Tag Archives: promotion

When to Promote

From the Ask Tom mailbag –

Question:
I have a technician in an S-I role, but he shows promise to be a supervisor. Shows promise, he’s not there yet. If I promote him, he will fail. Yet, he is clamoring to be promoted. If I promote him and he fails, he will likely quit OR I will have to fire him. What to do?

Response:
Your instincts are solid. I divide each stratum level of work into three parts (Lo-Med-Hi). For example, Lo-S-II would be an emerging supervisor, may not have earned the title of supervisor yet, but is still in the learning and testing phase.

Med S-II is someone with the competence to be effective in the supervisor role, certainly has the role title.

Hi-S-II is someone, extremely competent and a candidate for consideration at Lo-S-III (emerging manager).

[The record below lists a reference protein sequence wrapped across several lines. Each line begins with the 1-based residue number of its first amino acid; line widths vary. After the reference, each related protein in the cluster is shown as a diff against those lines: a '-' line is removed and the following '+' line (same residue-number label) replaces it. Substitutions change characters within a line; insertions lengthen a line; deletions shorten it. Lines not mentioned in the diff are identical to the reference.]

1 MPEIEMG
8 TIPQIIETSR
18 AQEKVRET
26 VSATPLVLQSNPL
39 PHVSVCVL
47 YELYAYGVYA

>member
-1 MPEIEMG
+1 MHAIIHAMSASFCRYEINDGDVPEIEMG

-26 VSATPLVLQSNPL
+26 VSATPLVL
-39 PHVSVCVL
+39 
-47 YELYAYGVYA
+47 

So, Hi-S-I would be your best technician, could be called at “team lead.” If the S-II supervisor is out for the day, this guy is in charge. He will struggle in most areas as a supervisor, but given time (couple of years) he may grow and become more effective at Lo-S-II accountabilities.

Let’s take safety as a key result area (KRA), for example.
S-III designs a safety system.
S-II selects elements of the safety system to focus on each day, coached by S-III manager who designed the safety system.
Hi-S-I may deliver a 3-min safety talk to the team, on a topic selected and coached by the S-II supervisor from the S-III safety system. Hi-S-I would be the role model for the rest of the team to make sure they all go home with fingers and toes.

As time goes by, Lo-S-II projects are assigned to the Hi-S-I team member. This will give the Hi-S-I team member low-risk experience making S-II decisions and solving S-II problems. At some point, everyone will realize the Hi-S-I team member is effectively completing task assignments at S-II. That’s when the promotion happens, not a minute sooner. -Tom Foster